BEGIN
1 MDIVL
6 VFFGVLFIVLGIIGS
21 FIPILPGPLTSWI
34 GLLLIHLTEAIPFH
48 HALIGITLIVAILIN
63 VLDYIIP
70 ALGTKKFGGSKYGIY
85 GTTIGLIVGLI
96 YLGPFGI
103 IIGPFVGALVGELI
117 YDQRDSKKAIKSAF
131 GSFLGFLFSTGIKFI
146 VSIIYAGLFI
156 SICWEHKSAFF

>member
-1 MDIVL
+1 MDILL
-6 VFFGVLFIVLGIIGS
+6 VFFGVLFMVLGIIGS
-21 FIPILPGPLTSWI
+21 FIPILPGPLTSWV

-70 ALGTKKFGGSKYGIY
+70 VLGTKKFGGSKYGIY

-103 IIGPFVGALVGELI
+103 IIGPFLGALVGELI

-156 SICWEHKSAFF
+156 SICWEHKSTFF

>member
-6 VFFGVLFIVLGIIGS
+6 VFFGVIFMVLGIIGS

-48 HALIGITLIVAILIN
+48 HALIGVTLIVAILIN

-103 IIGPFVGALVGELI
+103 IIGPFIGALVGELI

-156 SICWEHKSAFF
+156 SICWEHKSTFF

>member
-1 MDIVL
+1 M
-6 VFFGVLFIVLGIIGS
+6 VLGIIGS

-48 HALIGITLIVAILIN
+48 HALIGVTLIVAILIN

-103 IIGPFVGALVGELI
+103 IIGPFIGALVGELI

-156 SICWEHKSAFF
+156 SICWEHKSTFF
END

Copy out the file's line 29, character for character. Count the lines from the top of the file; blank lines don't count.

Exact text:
-6 VFFGVLFIVLGIIGS